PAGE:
Storage load testing used to be the exclusive domain of hardware vendors, but now it's becoming a routine task for enterprise customers to do on their own.
Vendors several years ago began running black-box tools such as Virtual Instruments' Load Dynamix or open-source software to measure how their disk arrays perform under pressure. However, as the data got bigger and the applications became diverse, this led to vendor numbers turning almost as artificial as benchmarks.
"If you're running any of the standard off-the-shelf benchmarking tools, you're really not simulating a real-world load," storage analyst George Crump said. His company Storage Switzerland (its name was chosen to state their vendor neutrality) is a Virtual Instruments customer. "We use it on a case-by-case basis. To me, if I'm a larger IT shop, this is something to have all the time," he said.
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Virtual Instruments on Tuesday announced version 5.6 of its software and version 5.3 of the enterprise appliance package. "There's nothing I've seen thus far that does what these guys do. I'm always looking for something that is similar," Crump said, citing Linux software packages Big Data Benchmark, Fio, and Iometer as options for doing part of the job at lower costs—Load Dynamix starts at $50,000, company officials in San Jose, CA said.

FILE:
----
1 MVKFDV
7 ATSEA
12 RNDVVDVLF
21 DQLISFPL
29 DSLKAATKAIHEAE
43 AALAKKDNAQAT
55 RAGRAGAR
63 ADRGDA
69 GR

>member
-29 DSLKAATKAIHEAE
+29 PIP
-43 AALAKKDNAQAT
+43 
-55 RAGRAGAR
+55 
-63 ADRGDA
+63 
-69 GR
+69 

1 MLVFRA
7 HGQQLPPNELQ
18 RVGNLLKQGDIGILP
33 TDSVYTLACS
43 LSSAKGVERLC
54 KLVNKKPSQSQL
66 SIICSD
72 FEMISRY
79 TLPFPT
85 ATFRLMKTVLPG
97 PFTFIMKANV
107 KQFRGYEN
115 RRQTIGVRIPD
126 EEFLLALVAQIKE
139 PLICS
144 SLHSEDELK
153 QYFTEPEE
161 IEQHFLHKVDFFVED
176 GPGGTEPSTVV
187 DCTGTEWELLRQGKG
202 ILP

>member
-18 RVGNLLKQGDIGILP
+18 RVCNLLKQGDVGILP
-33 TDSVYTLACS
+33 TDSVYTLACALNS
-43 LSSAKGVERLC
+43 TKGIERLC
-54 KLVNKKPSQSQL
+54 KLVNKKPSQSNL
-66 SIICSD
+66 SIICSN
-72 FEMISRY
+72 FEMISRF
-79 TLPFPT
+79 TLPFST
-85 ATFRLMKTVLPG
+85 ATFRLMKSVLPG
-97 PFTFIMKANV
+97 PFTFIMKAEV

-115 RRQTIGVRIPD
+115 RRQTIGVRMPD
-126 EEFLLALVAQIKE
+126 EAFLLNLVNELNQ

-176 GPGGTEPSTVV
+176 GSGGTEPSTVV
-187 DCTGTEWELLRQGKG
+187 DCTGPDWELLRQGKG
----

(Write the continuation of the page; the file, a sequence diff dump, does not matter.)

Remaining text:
Large organizations may be able to justify that bill. "Storage today is a very sophisticated software stack. The characteristics of customer workloads can dramatically affect the performance of arrays," explained Tim Van Ash, senior VP of products.
The new version of Load Dynamix gained support for 32 gigabit Fiber Channel and 40 gigabit Ethernet connections. It also has new workload models for network-attached storage and assorted usability improvements, Van Ash said.
"It started out as an opportunity to make better decisions for new technology [however] there are pretty significant decisions at times with some of the firmware upgrades," Van Ash explained. Something as seemingly benign as a Microsoft Exchange point upgrade can make dramatic changes to storage workloads, he said.
The new generation of hybrid and all-flash arrays also warrants in-house storage testing, Van Ash asserted. "It goes well beyond whether it just works today," he said. "The problem with going all flash, unless you've upgraded your [host-bus adapters] and your storage network and everything else, is you need testing more than ever. The environment's going to crash your network sooner."
"We've seen situations where customers are buying equipment from different vendors because the attributes of the product are better for different workloads," Van Ash continued. In some cases the speed of flash storage is causing hotspots where multiple applications try accessing the same data simultaneously—"That can cause many of the arrays out there to stumble today," he noted.
Crump said it would be good for the storage market to see Virtual Instruments gain a direct competitor. "This flash bubble that we live in—for the first time storage is faster than we need it to be—and that's going to be short-lived," he observed. It may lead to storage testing seeing its niche expand, he said.
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Evan became a technology reporter during the dot-com boom of the late 1990s. He published a book, "Abacus to smartphone: The evolution of mobile and portable computers" in 2015 and is executive director of Vintage Computer Federation, a 501(c)3 non-profit organization. His vices include running and Springsteen.